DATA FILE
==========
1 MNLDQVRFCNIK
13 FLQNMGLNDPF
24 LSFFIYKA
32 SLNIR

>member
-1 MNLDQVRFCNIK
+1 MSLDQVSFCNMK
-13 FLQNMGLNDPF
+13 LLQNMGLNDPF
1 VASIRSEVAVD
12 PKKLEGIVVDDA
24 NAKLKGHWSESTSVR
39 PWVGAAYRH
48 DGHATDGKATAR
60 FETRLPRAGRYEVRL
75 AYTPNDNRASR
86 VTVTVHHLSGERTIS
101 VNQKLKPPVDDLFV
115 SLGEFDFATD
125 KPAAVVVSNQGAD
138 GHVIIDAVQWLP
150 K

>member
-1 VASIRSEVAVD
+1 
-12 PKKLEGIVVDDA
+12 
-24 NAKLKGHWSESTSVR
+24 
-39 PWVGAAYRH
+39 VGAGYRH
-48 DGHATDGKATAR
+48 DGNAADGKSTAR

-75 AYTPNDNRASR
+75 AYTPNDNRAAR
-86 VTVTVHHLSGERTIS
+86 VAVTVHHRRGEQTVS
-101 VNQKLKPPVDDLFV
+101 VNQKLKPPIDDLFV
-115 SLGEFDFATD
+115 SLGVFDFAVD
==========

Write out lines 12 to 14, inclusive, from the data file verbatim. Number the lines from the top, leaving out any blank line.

24 NAKLKGHWSESTSVR
39 PWVGAAYRH
48 DGHATDGKATAR